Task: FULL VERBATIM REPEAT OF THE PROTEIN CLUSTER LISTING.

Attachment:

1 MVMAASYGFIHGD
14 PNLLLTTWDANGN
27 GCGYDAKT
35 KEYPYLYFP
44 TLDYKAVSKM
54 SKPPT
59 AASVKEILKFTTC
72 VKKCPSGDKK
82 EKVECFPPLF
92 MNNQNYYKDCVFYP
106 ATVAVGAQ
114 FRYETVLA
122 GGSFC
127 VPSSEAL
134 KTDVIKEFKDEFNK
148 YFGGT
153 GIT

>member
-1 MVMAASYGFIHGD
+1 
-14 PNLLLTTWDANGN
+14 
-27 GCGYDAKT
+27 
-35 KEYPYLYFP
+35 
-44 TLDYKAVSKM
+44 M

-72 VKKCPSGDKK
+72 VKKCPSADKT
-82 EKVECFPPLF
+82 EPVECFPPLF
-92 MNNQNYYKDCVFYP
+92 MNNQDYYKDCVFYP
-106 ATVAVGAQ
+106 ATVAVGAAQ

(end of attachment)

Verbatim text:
1 MVMAASYGFIHGD
14 PNLLLTTWDANGN
27 GCGYDAKT
35 KEYPYLYFP
44 TLDYKAVSKM
54 SKPPT
59 AASVKEILKFTTC
72 VKKCPSGDKK
82 EKVECFPPLF
92 MNNQNYYKDCVFYP
106 ATVAVGAQ
114 FRYETVLA
122 GGSFC
127 VPSSEAL
134 KTDVIKEFKDEFNK
148 YFGGT
153 GIT

>member
-1 MVMAASYGFIHGD
+1 
-14 PNLLLTTWDANGN
+14 
-27 GCGYDAKT
+27 
-35 KEYPYLYFP
+35 
-44 TLDYKAVSKM
+44 M

-72 VKKCPSGDKK
+72 VKKCPSADKT
-82 EKVECFPPLF
+82 EPVECFPPLF
-92 MNNQNYYKDCVFYP
+92 MNNQDYYKDCVFYP
-106 ATVAVGAQ
+106 ATVAVGAAQ